India To Build Petroleum Hub In Sri Lanka’s Trincomalee
COLOMBO: The Ceylon Petroleum Corporation (CPC), the Sri Lanka Ports Authority (SLPA) and the Lanka Indian Oil Company (LIOC) will be partnering to develop a selected land area in Trincomalee as a “South Asian Petroleum Hub” for petroleum and natural gas, where 24 new oil storage tanks would be constructed.
CPC Chairman Sumith Wijesinghe told The Morning that the storage tank farm would be developed at the East Trincomalee Harbour. Speaking to The Morning, Jathika Sevaka Sangamaya (JSS) CPC Branch President Ananda Palitha alleged that Minister of Energy Udaya Gammanpila was misleading the public by saying that the government will reacquire the 99 oil storage tanks leased to the LIOC in Trincomalee, while simultaneously planning another new joint venture between the CPC and the LIOC.
In a press conference held on Thursday, Gammanpila said that, following discussions with the Indian Government, the management of the 99 oil tanks in Trincomalee, which was leased to the LIOC since 2003, would be shared between the CPC, with a majority share, and a company owned by the LIOC, with a minority share.
All attempts by The Morning to contact Gammanpila regarding the allegations proved futile.
Meanwhile, the High Commission of India has clarified that there has been no truth to media reports that claimed the understanding between the two governments on jointly developing and operating the Upper Tank Farm at Trincomalee had been “scrapped”. The statement further referred to Gammanpila’s press briefing, endorsing his clarification of the future plans.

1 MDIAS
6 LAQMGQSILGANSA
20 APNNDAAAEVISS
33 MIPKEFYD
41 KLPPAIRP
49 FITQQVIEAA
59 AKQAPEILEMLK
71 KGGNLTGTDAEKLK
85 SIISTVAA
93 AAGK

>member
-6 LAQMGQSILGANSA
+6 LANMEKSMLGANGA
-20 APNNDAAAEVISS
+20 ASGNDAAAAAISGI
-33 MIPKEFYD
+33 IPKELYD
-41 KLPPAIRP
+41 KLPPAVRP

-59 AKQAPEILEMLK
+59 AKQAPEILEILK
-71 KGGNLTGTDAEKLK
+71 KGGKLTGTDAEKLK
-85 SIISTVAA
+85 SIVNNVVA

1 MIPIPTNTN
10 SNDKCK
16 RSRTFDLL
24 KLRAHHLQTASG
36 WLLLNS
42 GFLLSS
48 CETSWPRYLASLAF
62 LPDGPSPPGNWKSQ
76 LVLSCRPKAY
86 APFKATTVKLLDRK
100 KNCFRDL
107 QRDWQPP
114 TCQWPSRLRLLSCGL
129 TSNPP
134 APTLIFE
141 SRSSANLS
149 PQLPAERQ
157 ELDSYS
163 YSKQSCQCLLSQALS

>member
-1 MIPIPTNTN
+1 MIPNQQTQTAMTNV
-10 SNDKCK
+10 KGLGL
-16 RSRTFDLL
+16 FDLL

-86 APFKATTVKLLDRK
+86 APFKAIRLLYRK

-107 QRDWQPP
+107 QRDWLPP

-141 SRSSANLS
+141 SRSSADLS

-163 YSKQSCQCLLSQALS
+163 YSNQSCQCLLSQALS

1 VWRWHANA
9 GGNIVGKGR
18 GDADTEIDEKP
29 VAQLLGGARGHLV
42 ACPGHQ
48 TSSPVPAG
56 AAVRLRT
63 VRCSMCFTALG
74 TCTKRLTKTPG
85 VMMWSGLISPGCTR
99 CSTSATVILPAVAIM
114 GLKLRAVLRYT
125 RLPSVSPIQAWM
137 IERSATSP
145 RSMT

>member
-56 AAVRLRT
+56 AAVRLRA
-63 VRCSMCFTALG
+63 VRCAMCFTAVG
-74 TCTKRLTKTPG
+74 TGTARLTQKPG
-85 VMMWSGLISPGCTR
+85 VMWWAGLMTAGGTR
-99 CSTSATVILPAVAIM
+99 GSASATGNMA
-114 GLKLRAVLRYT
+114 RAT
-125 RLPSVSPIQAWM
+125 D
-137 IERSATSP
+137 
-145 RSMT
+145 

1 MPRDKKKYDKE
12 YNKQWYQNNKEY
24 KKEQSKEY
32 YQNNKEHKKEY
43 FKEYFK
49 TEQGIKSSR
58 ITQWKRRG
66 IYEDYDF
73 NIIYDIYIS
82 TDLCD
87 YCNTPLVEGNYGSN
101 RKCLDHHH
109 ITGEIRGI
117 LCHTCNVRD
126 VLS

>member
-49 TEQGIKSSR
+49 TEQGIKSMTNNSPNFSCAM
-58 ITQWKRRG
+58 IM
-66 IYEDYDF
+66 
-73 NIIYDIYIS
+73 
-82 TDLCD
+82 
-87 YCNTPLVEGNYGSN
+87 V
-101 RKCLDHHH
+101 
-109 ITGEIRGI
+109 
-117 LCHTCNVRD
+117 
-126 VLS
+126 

Palitha further said that a collective of trade unions would be writing a letter and submitting a report to President Gotabaya Rajapaksa in this regard.
“The President is not from a political background, and as such, may not know about the history of this deal and our movements against foreign involvement at Trincomalee. We have given the Hambantota Port to China – we do not have the South anymore. Are they going to make us lose the East as well?” questioned Palitha.
A spokesperson for the Kanija Thel Podu Sevaka Sangamaya told The Morning that the trade unions have consistently been against these joint ventures since 2003 and claimed that the initial lease agreement was illegal.
The Trincomalee Oil Tank Farm, now consisting of 99 tanks, and divided into a Lower Tank Farm and an Upper Tank Farm, was leased to the LIOC in 2003 for 30 years, which would expire in 2033. The LIOC initially refurbished 15 tanks in the Lower Tank Farm.
Following the Memorandum of Understanding (MoU) on Co-operation on Economic Projects by the United National Front-led Government, a joint venture between the LIOC and the CPC was set up. Accordingly, India agreed to refurbish and use the 84 giant oil tanks in the Upper Tank Farm as a “joint venture”.